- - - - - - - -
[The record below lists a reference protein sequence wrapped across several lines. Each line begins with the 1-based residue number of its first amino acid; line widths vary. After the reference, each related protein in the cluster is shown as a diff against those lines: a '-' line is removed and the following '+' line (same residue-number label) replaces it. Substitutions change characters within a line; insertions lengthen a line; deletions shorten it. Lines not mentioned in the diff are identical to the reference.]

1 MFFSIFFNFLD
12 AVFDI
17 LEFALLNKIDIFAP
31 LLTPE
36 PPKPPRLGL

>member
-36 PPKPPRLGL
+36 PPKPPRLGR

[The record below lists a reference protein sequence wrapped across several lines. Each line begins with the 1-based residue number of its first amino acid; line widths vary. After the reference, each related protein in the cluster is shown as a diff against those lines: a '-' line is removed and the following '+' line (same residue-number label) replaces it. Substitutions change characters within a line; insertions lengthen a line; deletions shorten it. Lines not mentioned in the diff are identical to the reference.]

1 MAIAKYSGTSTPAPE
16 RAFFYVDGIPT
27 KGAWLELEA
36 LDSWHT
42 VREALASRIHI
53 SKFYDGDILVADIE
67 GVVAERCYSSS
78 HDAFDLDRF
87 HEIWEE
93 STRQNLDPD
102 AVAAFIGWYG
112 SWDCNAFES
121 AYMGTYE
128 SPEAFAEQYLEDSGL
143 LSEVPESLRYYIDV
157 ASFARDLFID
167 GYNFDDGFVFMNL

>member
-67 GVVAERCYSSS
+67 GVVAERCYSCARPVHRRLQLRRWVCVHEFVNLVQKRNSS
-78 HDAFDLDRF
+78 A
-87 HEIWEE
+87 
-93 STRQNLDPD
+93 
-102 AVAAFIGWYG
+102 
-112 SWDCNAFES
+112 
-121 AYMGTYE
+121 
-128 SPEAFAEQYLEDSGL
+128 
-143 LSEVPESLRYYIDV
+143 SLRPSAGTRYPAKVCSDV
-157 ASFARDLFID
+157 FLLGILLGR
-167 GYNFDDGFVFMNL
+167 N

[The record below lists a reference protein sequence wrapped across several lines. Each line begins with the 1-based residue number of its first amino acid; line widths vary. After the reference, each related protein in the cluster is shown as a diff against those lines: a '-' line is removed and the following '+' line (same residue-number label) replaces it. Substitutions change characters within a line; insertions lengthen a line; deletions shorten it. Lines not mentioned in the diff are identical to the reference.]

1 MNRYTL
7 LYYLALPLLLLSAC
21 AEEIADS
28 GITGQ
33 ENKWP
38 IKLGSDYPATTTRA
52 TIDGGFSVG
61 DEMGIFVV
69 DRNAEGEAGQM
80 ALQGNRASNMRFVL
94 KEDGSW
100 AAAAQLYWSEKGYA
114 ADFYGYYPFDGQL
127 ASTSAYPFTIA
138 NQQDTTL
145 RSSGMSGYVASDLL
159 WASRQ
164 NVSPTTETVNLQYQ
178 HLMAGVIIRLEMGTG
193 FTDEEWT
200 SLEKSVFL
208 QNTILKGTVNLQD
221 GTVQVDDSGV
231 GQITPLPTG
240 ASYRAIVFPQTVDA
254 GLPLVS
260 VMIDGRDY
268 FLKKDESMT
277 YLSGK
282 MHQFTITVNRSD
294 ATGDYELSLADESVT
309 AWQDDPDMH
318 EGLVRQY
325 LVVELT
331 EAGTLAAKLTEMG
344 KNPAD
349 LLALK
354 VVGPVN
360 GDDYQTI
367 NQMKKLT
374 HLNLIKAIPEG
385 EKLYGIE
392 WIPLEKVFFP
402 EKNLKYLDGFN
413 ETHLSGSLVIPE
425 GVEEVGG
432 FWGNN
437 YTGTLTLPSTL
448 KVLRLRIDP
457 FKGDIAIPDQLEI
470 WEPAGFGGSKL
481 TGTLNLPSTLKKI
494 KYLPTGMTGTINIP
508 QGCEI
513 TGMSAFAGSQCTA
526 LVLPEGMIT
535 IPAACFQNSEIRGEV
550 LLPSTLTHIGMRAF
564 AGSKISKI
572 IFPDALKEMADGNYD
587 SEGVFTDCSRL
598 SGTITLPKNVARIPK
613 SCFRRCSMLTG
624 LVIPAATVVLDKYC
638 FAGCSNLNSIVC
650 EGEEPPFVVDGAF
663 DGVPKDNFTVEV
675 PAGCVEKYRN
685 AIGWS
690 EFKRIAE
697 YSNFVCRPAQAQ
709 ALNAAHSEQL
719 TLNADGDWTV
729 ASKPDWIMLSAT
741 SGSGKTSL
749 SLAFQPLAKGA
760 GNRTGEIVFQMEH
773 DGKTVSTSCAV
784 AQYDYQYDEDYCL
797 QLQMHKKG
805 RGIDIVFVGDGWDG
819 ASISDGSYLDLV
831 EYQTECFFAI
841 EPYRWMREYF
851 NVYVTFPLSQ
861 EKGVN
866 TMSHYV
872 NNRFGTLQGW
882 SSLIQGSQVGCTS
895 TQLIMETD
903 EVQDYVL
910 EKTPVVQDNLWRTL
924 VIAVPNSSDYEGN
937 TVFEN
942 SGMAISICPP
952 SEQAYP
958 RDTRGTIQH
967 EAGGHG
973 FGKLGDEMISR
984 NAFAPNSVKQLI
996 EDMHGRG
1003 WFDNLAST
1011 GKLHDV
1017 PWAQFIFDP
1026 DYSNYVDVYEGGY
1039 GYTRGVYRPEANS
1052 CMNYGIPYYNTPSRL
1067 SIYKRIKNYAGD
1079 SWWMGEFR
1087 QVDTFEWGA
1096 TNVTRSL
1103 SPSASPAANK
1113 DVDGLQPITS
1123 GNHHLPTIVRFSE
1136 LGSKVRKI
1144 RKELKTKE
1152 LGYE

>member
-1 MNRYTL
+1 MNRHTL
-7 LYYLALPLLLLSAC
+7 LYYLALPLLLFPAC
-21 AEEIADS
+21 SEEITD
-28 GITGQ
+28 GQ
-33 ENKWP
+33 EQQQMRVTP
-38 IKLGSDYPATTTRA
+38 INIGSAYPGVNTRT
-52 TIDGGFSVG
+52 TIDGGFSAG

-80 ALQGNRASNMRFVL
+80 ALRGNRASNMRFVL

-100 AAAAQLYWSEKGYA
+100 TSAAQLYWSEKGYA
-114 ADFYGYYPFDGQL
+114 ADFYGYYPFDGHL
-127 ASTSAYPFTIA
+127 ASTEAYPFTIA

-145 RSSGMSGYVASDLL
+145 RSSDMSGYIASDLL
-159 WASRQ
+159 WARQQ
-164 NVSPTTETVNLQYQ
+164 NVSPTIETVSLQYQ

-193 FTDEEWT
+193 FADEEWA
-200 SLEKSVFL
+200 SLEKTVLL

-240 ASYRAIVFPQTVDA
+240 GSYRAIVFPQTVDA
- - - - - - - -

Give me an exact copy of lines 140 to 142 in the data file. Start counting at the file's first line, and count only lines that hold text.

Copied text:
882 SSLIQGSQVGCTS
895 TQLIMETD
903 EVQDYVL